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Understanding the Stock Market’s Response to Monetary Policy Shocks

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Abstract

This paper explores whether a limited participation model of the monetary transmission mechanism can account for the observed response of stock market returns to monetary policy shocks. It is found that the model generates responses that broadly match the empirical counterparts, although the magnitudes are somewhat too small. Moreover, the results suggest that the increased exposure of bank-dependent firms to liquidity shocks cannot fully account for the heterogenous responses of returns that are observed across firms.

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Paper provided by Oesterreichische Nationalbank (Austrian Central Bank) in its series Working Papers with number 93.

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Length: 32
Date of creation: 29 Dec 2004
Date of revision:
Handle: RePEc:onb:oenbwp:93

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Keywords: limited participation; asset pricing; stock market;

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References

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  1. Roberto Rigobon & Brian P. Sack, 2002. "The Impact of Monetary Policy on Asset Prices," NBER Working Papers 8794, National Bureau of Economic Research, Inc.
  2. Gertler, Mark & Gilchrist, Simon, 1994. "Monetary Policy, Business Cycles, and the Behavior of Small Manufacturing Firms," The Quarterly Journal of Economics, MIT Press, vol. 109(2), pages 309-40, May.
  3. Lawrence J. Christiano & Martin Eichenbaum & Charles L. Evans, 1998. "Monetary Policy Shocks: What Have We Learned and to What End?," NBER Working Papers 6400, National Bureau of Economic Research, Inc.
  4. Ben Bernanke & Kenneth N. Kuttner, 2003. "What explains the stock market's reaction to Federal Reserve policy?," Proceedings, Federal Reserve Bank of San Francisco, issue Mar.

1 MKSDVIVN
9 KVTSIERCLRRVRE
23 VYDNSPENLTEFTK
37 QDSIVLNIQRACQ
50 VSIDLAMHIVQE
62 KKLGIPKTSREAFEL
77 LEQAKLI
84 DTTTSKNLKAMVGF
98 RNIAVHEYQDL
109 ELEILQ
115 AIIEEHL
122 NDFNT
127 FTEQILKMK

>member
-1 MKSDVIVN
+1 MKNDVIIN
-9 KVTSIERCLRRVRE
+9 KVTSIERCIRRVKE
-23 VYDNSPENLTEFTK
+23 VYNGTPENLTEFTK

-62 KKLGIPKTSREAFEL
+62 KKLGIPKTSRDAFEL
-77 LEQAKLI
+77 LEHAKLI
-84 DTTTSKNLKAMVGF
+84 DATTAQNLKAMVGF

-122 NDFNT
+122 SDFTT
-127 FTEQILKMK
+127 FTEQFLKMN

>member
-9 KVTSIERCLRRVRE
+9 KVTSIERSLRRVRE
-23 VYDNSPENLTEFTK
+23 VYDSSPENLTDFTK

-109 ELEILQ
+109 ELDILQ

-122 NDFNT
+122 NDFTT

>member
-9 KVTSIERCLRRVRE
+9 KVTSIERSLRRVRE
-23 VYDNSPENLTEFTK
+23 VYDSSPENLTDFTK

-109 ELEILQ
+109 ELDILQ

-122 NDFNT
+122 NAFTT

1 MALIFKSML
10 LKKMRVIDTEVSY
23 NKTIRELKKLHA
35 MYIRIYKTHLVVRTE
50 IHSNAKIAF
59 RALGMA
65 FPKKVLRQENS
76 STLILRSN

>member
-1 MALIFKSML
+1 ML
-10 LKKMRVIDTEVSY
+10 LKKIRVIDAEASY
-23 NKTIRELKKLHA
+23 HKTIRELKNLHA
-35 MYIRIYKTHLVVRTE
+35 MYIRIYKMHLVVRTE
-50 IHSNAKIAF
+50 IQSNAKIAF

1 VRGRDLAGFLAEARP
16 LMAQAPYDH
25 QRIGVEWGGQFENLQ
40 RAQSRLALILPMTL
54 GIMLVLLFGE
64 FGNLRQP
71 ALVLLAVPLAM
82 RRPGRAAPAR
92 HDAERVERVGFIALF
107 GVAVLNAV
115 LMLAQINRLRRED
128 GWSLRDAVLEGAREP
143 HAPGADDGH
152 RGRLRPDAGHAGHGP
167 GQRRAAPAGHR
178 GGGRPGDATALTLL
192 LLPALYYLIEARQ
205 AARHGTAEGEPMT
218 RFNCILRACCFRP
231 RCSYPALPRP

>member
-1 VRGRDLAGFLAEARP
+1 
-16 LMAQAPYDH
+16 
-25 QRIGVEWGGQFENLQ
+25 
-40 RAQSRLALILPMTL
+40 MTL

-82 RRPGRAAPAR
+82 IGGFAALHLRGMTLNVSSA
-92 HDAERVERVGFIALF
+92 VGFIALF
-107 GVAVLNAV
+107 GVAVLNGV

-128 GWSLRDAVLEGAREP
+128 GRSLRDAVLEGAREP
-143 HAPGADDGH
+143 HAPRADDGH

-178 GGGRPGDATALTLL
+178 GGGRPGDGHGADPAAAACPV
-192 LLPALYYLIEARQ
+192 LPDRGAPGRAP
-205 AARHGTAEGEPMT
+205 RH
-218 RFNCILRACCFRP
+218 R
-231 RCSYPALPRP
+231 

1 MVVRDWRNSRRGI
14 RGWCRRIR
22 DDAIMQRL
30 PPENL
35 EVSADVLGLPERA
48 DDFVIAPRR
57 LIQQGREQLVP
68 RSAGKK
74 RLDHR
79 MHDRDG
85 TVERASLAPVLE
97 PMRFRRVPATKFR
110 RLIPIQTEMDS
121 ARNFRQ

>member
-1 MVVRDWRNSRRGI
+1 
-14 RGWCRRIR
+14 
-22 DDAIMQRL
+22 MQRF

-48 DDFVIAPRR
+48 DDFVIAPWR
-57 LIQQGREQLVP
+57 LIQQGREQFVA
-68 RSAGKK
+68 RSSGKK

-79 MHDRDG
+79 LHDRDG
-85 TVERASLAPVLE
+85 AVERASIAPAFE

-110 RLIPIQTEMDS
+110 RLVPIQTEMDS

5. Lastrapes, W. D., 1998. "International evidence on equity prices, interest rates and money," Journal of International Money and Finance, Elsevier, vol. 17(3), pages 377-406, June.
  6. Allan Timmermann & Gabriel Perez-Quiros, 1999. "Firm Size and Cyclical Variations in Stock Returns," FMG Discussion Papers dp335, Financial Markets Group.
  7. Giovannini, Alberto & Labadie, Pamela, 1991. "Asset Prices and Interest Rates in Cash-in-Advance Models," Journal of Political Economy, University of Chicago Press, vol. 99(6), pages 1215-51, December.
  8. Carlstrom, Charles T & Fuerst, Timothy S, 1997. "Agency Costs, Net Worth, and Business Fluctuations: A Computable General Equilibrium Analysis," American Economic Review, American Economic Association, vol. 87(5), pages 893-910, December.
  9. Marshall, David A, 1992. " Inflation and Asset Returns in a Monetary Economy," Journal of Finance, American Finance Association, vol. 47(4), pages 1315-42, September.
  10. Eric M. Leeper & Christopher A. Sims & Tao Zha, 1996. "What Does Monetary Policy Do?," Brookings Papers on Economic Activity, Economic Studies Program, The Brookings Institution, vol. 27(2), pages 1-78.
  11. Thorbecke, Willem, 1997. " On Stock Market Returns and Monetary Policy," Journal of Finance, American Finance Association, vol. 52(2), pages 635-54, June.
  12. Anil Kashyap & Jeremy C. Stein, 1993. "Monetary Policy and Bank Lending," NBER Working Papers 4317, National Bureau of Economic Research, Inc.
  13. Charles L. Evans & David A. Marshall, 1997. "Monetary policy and the term structure of nominal interest rates: evidence and theory," Working Paper Series, Macroeconomic Issues WP-97-10, Federal Reserve Bank of Chicago.
  14. Diamond, Douglas W, 1984. "Financial Intermediation and Delegated Monitoring," Review of Economic Studies, Wiley Blackwell, vol. 51(3), pages 393-414, July.
  15. Kwanghee Nam & Thomas F. Cooley, 1998. "Asymmetric information, financial intermediation, and business cycles," Economic Theory, Springer, vol. 12(3), pages 599-620.
  16. Stephen G. Cecchetti, 1999. "Legal structure, financial structure, and the monetary policy transmission mechanism," Economic Policy Review, Federal Reserve Bank of New York, issue Jul, pages 9-28.
  17. N. Gregory Mankiw, 1994. "Monetary Policy," NBER Books, National Bureau of Economic Research, Inc, number greg94-1.
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